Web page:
Committee to probe protest

2018-05-31 06:00

In light of the recent spate of protests over land issues and land invasions, officials have requested the police to establish a priority committee on protest action amidst an alarming spike in recent months.

During a meeting with police and members of the provincial cabinet last week, police indicated that there had been 145 protest actions in the first four and a half months of this year compared to 84 during the same period in 2017.

“This represents a 73% increase in protest incidents that have grown progressively more violent. The City’s own statistics corroborate the trend. To discourage people from settling on land that is not suitable for human habitation, the Anti-land Invasion Unit removes, on average, 15 000 illegal structures and/or pegs per annum. However, in the first four months of 2018, that figure is standing at over 26 000,” says Mayco member for safety, security and social services, JP Smith.

Further mayor Patricia de Lille also noted with concern the increase in land invasions and says interventions have lead to a lull in violence related to land invasions in Gugulethu and Philippi.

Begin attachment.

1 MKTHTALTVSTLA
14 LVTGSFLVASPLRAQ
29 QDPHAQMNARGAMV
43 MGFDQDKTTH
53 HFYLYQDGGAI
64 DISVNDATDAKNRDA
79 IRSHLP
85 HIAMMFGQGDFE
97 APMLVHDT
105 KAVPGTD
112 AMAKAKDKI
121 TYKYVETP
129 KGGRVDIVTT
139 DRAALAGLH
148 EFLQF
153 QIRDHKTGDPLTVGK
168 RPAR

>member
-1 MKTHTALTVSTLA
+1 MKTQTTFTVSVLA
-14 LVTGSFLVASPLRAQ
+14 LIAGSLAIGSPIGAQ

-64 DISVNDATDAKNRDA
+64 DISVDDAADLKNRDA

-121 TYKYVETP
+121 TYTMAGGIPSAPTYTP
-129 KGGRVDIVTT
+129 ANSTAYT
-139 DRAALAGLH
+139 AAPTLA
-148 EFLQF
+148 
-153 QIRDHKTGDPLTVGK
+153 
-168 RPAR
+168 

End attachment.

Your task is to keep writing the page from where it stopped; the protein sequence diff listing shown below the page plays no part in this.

“I am deeply disturbed by the spate of land invasions which at times has been accompanied by violence and destruction of property around Cape Town. I also want to place it on record that the City of Cape Town will not tolerate land invasions in the city and law enforcement agencies will not hesitate to act against those who incite violence. Land invasions are illegal and pose fire, health and flood risks to our communities. The seriousness of the matter requires all of us to pull together to find solutions that will be beneficial to residents.”

Smith continues that the City will continue to take a zero-tolerance approach to attempted land grabs across the metro.

“Invaded land often jeopardises emergency and basic service delivery and a variety of future projects to improve the living conditions of residents,” he says. “Mostly, residents who invade land are the ones who ultimately have to deal with extreme flood, fire, health and safety risks when settling illegally on land that has not been earmarked for human settlement. Vulnerable people are also often asked to pay for ‘plots’ by unscrupulous individuals. These ‘plots’ are in most cases unsuitable for any sort of settlement.”

Land grabs are also often followed by demands for the installation of underground and other services which could impede the planned upgrade of informal settlements in other areas, he says.

Police have further identified 34 conflict areas. “Just in the last week, we have had protests in Vrygrond, Parkwood, Bo-Kaap, Ocean View, Gugulethu, Macassar, Khayelitsha, Robert Sobukwe Road and 35th Avenue, Milnerton, Dunoon and Mitchells Plain,” says Smith. Police and the City, has deployed hundreds of resources to sites to quell violence­.

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